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Ludovic Isidore
Ludovic Isidore

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Why should you not publish Apps on Odoo Apps Store?

Why should you not publish Apps on Odoo Apps Store?

First things first: I’m not an Internet warrior. I do not wish to make a judgment here nor am I trying to convince you that this platform is right or wrong.

Instead, I would like to warn people of a trend that is endangering their own work. People, who are making App publishing on Odoo app store as their main business and trying to build a business around it.


I don’t think Odoo App Store as a platform is a problem but how Odoo S.A. uses it. Authors should not post their apps only on Odoo App Store. And why that? Let me give you a point by point explanation

1. Odoo’s Own Work Ethics

Odoo S.A always had questionable work ethics and development ethics, especially with the community.

Odoo S.A. has been seen openly confronted by many community members and developers about Odoo S.A. creating a similar feature as their app, putting the same features in the enterprise edition.

When you publish your app on Odoo App Store, Odoo S.A. does have access to your code, access to all the stats of sales and views.

This makes it easier for them to create such a feature and putting it in Odoo Enterprise along with the price tag.

A simple example is the “muk_dms” module, greatly done by the author, published in Open Source and then the same feature in Odoo Enterprise. There are many such examples.

Recent one Warehouse Management System from Odoo Community Association.

2. Odoo App Store Policies

I haven’t seen any one-sided policies in the world that the developer needs to follow but the publisher doesn’t need to.

“The module cannot be a clone of our Enterprise modules — i.e. built with the clear intention to duplicate the functionalities of an Enterprise module. We reserve the right to unpublish such module at any moment.”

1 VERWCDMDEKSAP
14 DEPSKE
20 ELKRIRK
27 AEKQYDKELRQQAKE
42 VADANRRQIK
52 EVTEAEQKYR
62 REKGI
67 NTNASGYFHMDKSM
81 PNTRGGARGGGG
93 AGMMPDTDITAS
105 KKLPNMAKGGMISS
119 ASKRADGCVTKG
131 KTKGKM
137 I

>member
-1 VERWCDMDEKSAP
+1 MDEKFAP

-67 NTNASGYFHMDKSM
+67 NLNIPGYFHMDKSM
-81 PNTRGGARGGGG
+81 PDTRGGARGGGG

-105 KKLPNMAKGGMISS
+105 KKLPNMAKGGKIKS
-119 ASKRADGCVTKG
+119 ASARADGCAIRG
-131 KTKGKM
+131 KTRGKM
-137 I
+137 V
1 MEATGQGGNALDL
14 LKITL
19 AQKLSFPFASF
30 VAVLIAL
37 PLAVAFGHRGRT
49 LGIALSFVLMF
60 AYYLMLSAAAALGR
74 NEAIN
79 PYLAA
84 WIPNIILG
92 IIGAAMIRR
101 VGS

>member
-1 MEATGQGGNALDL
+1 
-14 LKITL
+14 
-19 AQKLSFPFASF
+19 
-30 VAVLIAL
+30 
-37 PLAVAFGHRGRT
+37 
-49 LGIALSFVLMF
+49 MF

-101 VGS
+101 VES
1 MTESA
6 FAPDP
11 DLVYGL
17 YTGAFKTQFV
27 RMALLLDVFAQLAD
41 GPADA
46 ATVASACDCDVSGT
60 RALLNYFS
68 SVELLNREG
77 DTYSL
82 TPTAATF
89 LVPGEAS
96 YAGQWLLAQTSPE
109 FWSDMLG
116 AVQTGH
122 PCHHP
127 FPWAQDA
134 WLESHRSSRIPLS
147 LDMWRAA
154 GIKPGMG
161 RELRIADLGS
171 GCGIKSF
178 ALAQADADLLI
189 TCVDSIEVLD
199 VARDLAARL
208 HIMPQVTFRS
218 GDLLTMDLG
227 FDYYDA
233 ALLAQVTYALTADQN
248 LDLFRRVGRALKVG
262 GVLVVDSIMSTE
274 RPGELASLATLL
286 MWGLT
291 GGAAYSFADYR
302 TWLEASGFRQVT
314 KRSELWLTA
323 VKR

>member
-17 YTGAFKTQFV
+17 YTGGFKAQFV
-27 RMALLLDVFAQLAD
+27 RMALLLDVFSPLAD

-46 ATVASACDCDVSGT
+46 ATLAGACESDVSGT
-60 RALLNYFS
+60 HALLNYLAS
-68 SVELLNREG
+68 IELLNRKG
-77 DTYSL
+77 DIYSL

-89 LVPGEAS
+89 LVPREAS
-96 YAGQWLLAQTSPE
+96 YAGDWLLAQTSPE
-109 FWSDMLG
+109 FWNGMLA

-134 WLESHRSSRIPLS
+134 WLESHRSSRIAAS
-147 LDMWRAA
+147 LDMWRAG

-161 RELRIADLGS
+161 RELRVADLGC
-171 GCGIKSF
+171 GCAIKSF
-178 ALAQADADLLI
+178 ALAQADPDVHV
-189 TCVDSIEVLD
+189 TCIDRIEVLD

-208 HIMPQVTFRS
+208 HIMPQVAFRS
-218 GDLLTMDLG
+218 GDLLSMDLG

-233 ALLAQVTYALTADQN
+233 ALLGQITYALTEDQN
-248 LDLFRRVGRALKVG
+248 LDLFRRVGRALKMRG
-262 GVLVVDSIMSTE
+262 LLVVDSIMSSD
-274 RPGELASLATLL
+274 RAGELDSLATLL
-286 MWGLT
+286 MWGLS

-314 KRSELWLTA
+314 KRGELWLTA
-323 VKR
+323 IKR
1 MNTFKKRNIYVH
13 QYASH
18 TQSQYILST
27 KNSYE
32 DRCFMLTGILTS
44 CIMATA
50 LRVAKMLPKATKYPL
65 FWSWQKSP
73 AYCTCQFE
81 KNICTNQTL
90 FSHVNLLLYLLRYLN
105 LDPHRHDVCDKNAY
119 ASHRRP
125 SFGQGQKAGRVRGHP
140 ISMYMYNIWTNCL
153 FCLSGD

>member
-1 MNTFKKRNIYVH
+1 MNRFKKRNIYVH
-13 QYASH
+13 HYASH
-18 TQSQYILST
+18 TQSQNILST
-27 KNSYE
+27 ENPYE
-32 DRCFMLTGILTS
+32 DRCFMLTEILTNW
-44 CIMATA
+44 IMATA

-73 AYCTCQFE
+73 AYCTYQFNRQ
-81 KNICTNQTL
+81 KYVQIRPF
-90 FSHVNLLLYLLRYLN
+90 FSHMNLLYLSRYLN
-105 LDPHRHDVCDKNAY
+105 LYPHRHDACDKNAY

By this means, Odoo S.A. can simply create the module/app in enterprise edition feature which duplicates the functionalities of your app, but when you create similar functionalities, your app will be unpublished or your entire developer publisher account will get barred. Under the conflict of functionalities with Enterprise Edition.

3. No facility to sell per domain/database sales

If an Odoo developer/partner purchases your app, they are free to use it in as many projects as they wish, there are no restrictions or license restrictions for it. Where-in Odoo S.A. is selling their apps only based on Enterprise contract and per instance/database restriction. Fair to developers ??

There are many third party stores that explicitly let the end-users pay for multiple instance usages.

4. Selling Maintainance Contract on top of your Odoo App

You read it right. Odoo S.A. can now offer maintenance and upgrade services on top of the app.

Apps that are actually created by the developers who have invested time and money both in creating the app, but now Odoo S.A. will be maintaining it and minting the money from the investment of the developer.

5. Chargeback Claims for the Sales

I have talked to a number of developers during the last few years who are selling apps on Odoo App Store. Most of them have felt the burn of the charge back claims due to fraudulent sales.

Their pain point is, Odoo S.A. never even tried to fight the charge backs, even if the product or app is purchased by a genuine buyer. Such losses are always passed on to the developers and Odoo S.A. keeps their profits intact.


You may think about the options that work best for your app. If you are creating something unique, AVOID Odoo App Store.

Top comments (1)

codemouse92 profile image
Jason C. McDonald • Edited

I once volunteered for a non-profit to help their IT put together their website and web store in Odoo. I have to say, Odoo itself is the single worst code base I have ever seen in my life. Everything inherits from everything in a massive tangle of bad design, and they even retrofitted "composition" to be a form of inheritance. It's badly documented, and prone to breaking changes high up in the Jenga tower of inheritance.

(P.S. That IT I was working for was later found to be defrauding the non-profit, negotiating his volunteer role into a full-time paid position, and then claiming it would be an additional seven to ten years before the website — a simple blog + web store + donation option — would be ready to go live. Odoo was one of his delay tactics. I was the one who exposed the IT's scam. Not a fun time.)